In a late-August letter, the union rolled out the specifics. For a limited period starting in September, the standard fee per worker would be raised to 1.25 percent of gross monthly salary; the $45-per-month cap on regular dues would not apply here. The extra money, the union admitted, would be used to defeat Propositions 75 and 76 on November 8, 2005 and “another attack on [its] pension plan” in June 2006. Moreover, the contribution would help “elect a governor and a legislature who support public employees and the services [they] provide.”
How much of a bite would this take out of worker paychecks? Based on its most recently audited year, the SEIU estimated that 56.35 percent of its total expenses in the coming year would consist of chargeable collective bargaining-related activities. In other words, nonunion employees would be forced to pay the non-chargeable 43.65 percent – of which the Fight Back Fund surely was a part – unless they indicated objections in writing within 30 days of receiving their Hudson notice. The SEIU also threw in a curve not contained in that 1986 decision: The agency fee was subject to increase at any time without further notification.
One of the nonunion employees receiving the letter was Dianne Knox, who made a living as a regulation writer for a small state agency. She called SEIU offices to complain that she wasn’t given a fair opportunity to object. A union area manager responded there was nothing that could be done, but as consolation, those employees filing timely objections had to pay only 56.35 percent of the temporary increase.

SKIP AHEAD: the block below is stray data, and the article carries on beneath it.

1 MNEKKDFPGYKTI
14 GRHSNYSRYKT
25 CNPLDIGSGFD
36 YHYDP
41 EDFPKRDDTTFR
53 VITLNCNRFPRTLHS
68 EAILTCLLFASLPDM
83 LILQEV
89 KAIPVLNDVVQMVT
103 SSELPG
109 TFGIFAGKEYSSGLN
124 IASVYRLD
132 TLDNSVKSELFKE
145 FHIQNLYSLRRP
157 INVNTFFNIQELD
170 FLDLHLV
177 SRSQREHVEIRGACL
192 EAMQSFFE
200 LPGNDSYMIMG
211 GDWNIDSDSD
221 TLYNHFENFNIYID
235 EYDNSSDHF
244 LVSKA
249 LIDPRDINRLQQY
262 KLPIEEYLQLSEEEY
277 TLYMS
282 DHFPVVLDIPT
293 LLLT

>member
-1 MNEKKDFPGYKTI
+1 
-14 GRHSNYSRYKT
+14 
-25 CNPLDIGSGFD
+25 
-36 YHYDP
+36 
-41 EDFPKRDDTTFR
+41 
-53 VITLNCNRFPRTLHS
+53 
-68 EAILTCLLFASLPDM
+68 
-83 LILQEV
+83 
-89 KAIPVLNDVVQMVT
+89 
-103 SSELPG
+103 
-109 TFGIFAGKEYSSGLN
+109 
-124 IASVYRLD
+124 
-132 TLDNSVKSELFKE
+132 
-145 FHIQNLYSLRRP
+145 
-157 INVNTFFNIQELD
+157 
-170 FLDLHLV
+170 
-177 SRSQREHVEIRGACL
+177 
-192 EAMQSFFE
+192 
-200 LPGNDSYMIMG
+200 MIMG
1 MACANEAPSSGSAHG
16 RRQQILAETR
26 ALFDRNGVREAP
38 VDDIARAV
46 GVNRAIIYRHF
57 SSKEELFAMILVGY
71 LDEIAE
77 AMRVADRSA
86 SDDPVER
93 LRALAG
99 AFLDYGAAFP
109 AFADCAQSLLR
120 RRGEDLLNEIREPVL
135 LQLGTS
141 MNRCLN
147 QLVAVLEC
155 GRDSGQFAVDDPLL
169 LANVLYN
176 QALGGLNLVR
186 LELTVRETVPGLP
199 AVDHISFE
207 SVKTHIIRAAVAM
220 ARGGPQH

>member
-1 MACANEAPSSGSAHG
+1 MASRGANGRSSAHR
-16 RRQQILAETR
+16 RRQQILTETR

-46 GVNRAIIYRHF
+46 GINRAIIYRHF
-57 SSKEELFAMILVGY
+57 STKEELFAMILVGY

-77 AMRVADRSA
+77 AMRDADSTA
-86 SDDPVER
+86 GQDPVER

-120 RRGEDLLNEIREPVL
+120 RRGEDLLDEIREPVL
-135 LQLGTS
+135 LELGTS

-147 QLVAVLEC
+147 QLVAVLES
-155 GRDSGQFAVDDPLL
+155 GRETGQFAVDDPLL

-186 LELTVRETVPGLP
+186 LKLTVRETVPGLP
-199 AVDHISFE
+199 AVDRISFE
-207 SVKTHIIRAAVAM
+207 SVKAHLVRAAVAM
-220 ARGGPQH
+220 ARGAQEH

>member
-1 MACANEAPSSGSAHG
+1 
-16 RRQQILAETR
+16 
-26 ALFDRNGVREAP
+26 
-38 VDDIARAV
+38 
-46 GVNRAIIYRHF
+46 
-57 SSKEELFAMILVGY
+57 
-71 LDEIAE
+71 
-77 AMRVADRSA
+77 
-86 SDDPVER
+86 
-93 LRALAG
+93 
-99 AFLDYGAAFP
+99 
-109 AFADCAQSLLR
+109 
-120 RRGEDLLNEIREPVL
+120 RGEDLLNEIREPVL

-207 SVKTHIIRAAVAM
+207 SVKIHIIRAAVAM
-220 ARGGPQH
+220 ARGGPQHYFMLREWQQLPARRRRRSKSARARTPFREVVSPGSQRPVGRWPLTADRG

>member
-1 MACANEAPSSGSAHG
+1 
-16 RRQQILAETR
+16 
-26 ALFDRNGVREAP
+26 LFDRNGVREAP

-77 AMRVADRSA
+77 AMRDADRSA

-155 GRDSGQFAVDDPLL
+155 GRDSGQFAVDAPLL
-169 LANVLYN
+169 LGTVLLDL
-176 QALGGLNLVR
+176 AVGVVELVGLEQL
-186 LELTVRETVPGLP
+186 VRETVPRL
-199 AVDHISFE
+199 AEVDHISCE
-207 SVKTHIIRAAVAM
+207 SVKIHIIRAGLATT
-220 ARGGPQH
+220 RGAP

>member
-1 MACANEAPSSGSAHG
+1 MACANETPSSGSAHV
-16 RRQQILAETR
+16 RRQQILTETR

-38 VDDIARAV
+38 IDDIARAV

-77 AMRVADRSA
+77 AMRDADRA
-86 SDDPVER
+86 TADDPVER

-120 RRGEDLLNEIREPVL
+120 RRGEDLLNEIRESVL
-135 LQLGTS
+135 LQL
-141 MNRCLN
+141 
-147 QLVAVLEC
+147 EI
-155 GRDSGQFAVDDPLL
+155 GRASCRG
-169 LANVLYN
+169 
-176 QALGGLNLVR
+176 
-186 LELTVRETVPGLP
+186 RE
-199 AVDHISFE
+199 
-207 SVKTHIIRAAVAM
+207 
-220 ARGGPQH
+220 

Knox pressed on. Eventually her lawyers sought, and received, class-action status on behalf of 28,000 nonunion employees who had been forced to contribute to the Fight Back Fund. Some had filed timely objections; others had not. In 2008, well after the California vote, a federal district court granted certiorari (i.e., legal standing) to the petitioners, stating the union “fully intended to use the 12 million additional dollars it anticipated to raise for political purposes.” The court concluded that the SEIU was wrong to rely on the previous chargeable expenses estimate of 56.35 percent and had to send out a new notice giving all class members 45 days to object. Moreover, it would have to refund contributions to those fee payers who objected within the 30-day Hudson notice time frame.
Service Employees Local 1000 appealed. A divided Ninth Circuit panel in 2010 ruled on its behalf. The majority ruled that the union, in accordance with Hudson, made a reasonable attempt to balance its own interests with those of employers and nonmember employees. Knox and her co-plaintiffs appealed to the Supreme Court. Following the granting of certiorari, the SEIU, which originally sought a dismissal of the case as moot, quickly sent out a notice offering a full refund to all class members. The High Court wasn’t impressed: “Such post-certiorari maneuvers designed to insulate a decision to review by this Court must be viewed with a critical eye…The union is not entitled to dictate unilaterally the manner in which it advertises the availability of the refund.”